Yoga Poses for Romance & Intimacy

by Melissa Deraval – 200hr RYT, Body Works Day Spa

Practicing yoga puts us more in touch with our physical body and our emotions, two very important attributes that we bring to the table in a relationship. Carrying this state of mindfulness to all areas of our lives brings clarity and calm to the choices that we make, including more rational relationship decisions. Let’s start by using some yoga poses to clear those lingering detrimental issues out of our tissues so that we can be more open to love!

I hope the following yoga poses help you unwind those areas of tension in the heart, hips, shoulders, and mind so that you can pass that gentleness along to all those you meet. Think of this sequence as a cozy cup of self-love and drink up!

Upward Facing Dog (Urdhva Mukha Svanasana): Upward Facing Dog/Cobra helps to strengthen the arms and wrists, lengthen your chest, ribs, and abdomen, stimulate the abdominal organs, firm the buttocks, and relieve fatigue.

  1. Lie flat on your belly, with legs stretched out behind you & tops of the feet on the ground, hands flat under your shoulders with fingers spread wide down into your mat.
  2. Inhale, press your palms into the ground and lift the belly & thighs up off the mat.
  3. Firm the thighs and spin them inward while also firming up the arms and turn them out slightly so that the elbow creases face forward.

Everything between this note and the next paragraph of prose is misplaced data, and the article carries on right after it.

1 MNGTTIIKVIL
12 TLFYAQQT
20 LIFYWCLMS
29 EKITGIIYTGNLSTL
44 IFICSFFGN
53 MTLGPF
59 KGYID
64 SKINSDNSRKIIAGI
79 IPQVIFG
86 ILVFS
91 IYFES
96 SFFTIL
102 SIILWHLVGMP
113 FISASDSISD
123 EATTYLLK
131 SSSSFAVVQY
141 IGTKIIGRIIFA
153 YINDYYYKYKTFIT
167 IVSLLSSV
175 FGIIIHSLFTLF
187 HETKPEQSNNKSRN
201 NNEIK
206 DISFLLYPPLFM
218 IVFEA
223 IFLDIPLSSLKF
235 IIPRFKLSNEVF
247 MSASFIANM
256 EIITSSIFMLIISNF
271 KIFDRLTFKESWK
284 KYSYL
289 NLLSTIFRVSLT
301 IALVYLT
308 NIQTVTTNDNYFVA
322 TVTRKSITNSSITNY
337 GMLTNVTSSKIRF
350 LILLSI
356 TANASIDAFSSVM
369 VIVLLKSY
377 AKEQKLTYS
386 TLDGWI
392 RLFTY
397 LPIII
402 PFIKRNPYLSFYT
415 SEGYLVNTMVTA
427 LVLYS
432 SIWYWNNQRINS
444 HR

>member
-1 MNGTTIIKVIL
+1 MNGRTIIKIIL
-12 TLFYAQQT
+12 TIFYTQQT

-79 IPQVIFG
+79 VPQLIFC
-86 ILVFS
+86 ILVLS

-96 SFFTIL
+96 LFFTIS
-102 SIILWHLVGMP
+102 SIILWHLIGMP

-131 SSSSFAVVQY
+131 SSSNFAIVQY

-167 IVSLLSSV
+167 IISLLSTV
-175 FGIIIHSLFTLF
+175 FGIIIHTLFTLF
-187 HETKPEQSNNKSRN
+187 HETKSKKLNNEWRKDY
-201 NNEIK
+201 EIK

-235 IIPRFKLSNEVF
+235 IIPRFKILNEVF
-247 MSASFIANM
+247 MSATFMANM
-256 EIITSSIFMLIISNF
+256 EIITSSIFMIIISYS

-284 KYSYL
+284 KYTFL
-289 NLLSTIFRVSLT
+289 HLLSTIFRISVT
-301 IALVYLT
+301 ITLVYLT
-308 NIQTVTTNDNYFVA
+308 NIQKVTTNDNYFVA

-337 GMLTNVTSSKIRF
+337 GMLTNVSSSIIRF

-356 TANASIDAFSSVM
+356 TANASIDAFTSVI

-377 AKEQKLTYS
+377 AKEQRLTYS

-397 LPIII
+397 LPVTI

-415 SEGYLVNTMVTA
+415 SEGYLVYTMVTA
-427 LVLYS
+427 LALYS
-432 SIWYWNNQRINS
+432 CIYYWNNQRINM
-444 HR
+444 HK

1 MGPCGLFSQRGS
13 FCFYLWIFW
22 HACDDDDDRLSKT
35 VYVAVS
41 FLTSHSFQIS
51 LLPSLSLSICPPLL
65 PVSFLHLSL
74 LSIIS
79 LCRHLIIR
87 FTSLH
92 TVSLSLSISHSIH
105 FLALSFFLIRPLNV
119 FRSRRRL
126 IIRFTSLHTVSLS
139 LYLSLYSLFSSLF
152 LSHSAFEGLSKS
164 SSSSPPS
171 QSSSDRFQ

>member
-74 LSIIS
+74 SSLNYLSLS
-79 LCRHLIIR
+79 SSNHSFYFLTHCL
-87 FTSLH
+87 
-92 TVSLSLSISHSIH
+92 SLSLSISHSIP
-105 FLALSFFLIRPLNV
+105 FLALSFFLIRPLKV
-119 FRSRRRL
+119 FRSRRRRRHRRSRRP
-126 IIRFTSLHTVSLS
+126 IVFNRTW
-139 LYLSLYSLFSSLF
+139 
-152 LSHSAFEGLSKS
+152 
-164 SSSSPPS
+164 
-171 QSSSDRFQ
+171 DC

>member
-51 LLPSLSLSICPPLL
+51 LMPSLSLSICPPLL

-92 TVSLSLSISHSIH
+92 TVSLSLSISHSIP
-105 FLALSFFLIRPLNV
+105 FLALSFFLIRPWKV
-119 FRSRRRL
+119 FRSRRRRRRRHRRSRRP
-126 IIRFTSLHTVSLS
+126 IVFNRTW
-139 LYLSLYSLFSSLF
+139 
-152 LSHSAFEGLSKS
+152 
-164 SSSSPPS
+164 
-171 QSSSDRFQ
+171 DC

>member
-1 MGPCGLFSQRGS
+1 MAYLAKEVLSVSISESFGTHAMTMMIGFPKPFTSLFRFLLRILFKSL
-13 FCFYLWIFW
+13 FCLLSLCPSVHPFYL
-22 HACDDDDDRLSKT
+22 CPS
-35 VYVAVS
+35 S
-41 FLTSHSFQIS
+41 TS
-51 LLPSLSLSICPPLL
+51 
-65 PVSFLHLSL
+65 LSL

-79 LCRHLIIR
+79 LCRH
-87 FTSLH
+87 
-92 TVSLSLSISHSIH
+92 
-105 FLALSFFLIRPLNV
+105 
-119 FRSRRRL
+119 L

4. As you continue to breathe, send the length of your tailbone down towards your heels and lift your navel towards your spine.
  5. Actively draw the shoulders away from your ears while lengthening the sides of your ribs.
  6. Keep the gaze forward or slightly upwards taking special care not to compress or “turtle” the neck.

Modify: Place the tops of the thighs and feet on the ground for Cobra pose instead.

Pigeon Pose (Eka Pada Rajakapotasana): Pigeon Pose & Ankle-to-Knee (below) helps to relieve all of the congested tension and emotions that reside in our hips. Free your hips (and the rest will follow!)

  1. From a Downward Facing Dog, slide your right knee towards your right wrist and your right ankle behind your left wrist.
  2. Let your right hip sit down into the mat and your left leg lengthen straight out behind you. *If your right hip is tight, place a blanket or pillow underneath it to sit on.
  3. Take a gaze back at the left leg to note that it’s coming straight out from the left hip. Rest the tops of all five left toes down into your mat (pay special attention to your left pinky toe.)
  4. Inhale and sit up nice and tall and as you exhale, begin to fold over the right shin keeping a long, flat back.
  5. Stay upright with your hands on the mat or, if your front knee feels okay, fold forward creating a little pillow with the backs of your hands for your forehead to rest on.
  6. Stay for 5+ breaths (even up to 5 minutes!)
  7. Move into the next pose (Ankle to Knee) and then repeat Pigeon & Ankle to Knee on the opposite side

Modify: bring the front foot in closer toward you for a gentler hip opener. Alternately, move the front foot away from you and shin parallel to the top of your mat for a deeper hip release.

Ankle-to-Knee pose (also known as Firelog & Double Pigeon)

  1. Sit up tall, legs straight out in front of you.
  2. Fold your right leg so it is parallel with the front of your mat.